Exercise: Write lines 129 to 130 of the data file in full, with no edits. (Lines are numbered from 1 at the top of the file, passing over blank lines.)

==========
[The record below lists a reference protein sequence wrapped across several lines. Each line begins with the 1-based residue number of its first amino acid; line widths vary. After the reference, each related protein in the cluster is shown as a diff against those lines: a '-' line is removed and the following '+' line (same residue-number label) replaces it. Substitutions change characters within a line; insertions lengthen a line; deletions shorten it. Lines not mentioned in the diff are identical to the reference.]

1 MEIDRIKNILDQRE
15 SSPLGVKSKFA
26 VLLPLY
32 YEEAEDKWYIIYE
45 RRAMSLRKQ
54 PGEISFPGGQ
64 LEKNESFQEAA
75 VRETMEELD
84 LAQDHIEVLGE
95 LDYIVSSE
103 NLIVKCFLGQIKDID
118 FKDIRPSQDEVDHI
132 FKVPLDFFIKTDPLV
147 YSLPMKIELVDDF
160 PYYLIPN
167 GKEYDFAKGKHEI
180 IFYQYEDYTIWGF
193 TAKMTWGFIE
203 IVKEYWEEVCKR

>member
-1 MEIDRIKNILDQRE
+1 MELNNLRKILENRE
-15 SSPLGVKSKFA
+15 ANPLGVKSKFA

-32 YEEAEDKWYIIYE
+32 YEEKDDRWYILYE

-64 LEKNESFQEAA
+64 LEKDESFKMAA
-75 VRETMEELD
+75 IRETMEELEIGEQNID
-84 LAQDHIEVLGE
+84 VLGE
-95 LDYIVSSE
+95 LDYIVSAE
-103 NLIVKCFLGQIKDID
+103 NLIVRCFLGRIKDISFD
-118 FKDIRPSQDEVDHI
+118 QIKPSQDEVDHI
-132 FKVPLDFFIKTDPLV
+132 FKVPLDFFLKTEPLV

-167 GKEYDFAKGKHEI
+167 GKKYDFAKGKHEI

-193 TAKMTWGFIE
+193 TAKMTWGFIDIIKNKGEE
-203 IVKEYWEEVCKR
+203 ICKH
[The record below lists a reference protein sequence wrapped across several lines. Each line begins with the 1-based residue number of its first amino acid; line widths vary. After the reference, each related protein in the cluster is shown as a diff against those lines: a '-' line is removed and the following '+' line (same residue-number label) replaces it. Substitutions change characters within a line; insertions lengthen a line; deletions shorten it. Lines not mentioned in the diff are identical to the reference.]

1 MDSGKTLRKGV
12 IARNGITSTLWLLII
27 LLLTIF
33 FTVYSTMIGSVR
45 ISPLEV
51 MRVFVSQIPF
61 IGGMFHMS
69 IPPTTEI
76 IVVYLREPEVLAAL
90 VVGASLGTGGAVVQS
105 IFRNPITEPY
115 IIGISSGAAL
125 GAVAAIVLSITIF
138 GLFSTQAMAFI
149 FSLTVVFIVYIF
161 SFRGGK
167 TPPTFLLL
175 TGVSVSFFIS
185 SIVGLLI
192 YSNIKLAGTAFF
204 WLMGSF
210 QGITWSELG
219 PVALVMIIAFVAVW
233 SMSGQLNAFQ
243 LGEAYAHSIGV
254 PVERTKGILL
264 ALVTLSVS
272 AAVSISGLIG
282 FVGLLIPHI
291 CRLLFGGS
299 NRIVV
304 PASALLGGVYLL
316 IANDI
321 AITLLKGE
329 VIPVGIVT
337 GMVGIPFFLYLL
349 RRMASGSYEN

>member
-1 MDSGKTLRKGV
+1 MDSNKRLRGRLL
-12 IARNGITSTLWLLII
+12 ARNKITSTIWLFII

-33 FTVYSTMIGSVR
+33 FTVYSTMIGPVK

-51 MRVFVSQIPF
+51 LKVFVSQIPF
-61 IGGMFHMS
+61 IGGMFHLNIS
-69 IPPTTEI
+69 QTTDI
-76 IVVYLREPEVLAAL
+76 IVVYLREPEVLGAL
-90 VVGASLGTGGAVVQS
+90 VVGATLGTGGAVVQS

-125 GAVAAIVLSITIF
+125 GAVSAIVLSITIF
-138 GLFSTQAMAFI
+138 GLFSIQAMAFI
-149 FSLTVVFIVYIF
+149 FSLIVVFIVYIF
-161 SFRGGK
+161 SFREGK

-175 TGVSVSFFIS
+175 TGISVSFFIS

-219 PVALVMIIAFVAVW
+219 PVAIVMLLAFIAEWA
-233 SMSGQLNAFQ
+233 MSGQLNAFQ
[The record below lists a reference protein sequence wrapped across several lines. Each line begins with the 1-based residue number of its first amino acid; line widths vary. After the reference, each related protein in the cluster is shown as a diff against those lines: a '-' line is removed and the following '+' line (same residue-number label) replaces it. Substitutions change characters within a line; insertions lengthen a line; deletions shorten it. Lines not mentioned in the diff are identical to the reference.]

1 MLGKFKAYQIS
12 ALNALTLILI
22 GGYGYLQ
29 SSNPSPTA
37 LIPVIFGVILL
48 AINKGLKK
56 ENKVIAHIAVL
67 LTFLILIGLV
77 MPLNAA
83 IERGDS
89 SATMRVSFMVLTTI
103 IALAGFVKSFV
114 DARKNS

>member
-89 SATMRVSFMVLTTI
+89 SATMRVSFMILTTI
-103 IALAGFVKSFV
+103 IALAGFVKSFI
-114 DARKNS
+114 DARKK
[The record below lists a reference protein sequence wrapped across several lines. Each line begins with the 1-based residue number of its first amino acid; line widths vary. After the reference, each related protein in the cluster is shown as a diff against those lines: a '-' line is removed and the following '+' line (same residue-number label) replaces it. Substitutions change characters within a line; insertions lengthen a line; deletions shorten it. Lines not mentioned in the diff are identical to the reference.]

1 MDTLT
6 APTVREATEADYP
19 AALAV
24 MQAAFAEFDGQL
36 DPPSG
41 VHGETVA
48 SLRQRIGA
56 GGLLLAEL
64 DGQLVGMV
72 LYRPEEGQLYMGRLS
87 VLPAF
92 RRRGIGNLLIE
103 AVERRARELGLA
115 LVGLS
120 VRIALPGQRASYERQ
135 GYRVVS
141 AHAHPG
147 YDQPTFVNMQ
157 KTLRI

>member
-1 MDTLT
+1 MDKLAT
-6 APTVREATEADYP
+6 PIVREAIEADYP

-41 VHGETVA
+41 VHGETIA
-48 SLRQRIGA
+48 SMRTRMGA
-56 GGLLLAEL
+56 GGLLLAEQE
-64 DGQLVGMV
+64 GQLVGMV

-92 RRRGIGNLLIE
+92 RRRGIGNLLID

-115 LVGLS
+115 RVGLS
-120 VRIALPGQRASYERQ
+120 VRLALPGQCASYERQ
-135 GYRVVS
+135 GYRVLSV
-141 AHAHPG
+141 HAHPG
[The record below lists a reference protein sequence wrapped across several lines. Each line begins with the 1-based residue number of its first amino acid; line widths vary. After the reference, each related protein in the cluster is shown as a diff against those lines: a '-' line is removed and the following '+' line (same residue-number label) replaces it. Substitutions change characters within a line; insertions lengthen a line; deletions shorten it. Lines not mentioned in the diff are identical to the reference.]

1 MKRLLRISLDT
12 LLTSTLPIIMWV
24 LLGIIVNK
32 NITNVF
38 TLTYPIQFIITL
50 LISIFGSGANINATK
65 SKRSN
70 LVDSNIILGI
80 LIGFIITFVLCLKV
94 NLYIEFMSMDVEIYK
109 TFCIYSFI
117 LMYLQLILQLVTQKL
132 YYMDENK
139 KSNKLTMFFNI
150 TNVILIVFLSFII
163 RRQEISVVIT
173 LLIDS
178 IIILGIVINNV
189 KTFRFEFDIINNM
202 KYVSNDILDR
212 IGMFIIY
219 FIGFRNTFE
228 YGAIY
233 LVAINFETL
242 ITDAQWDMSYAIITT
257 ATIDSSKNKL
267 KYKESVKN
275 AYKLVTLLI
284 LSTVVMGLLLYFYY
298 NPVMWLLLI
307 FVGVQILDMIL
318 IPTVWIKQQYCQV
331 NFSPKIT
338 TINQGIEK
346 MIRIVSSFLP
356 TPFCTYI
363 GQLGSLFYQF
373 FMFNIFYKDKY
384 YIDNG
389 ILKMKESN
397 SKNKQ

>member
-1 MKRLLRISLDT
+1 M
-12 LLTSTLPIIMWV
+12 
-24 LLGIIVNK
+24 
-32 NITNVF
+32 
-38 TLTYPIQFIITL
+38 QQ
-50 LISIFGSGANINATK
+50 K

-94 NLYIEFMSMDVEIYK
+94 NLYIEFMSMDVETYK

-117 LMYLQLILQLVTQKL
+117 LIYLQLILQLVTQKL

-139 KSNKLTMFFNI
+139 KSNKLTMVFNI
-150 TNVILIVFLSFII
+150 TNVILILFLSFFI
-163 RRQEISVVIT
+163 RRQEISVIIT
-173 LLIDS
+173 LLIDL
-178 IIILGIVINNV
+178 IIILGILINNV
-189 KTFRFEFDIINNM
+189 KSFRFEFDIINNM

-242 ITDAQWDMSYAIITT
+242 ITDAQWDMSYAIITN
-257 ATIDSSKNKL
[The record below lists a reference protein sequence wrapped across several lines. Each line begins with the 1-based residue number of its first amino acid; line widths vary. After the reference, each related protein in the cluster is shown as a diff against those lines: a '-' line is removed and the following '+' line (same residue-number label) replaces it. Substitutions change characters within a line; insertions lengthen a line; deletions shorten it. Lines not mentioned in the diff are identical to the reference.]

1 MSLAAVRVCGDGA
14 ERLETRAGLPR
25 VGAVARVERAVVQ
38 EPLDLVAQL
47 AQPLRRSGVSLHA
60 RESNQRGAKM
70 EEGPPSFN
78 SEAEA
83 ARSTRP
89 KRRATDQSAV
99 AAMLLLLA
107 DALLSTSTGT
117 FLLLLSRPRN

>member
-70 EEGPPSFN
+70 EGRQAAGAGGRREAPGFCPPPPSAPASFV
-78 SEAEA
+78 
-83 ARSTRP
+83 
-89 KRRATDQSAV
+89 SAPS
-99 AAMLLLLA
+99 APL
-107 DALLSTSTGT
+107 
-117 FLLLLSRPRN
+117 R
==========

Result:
103 IALAGFVKSFV
114 DARKNS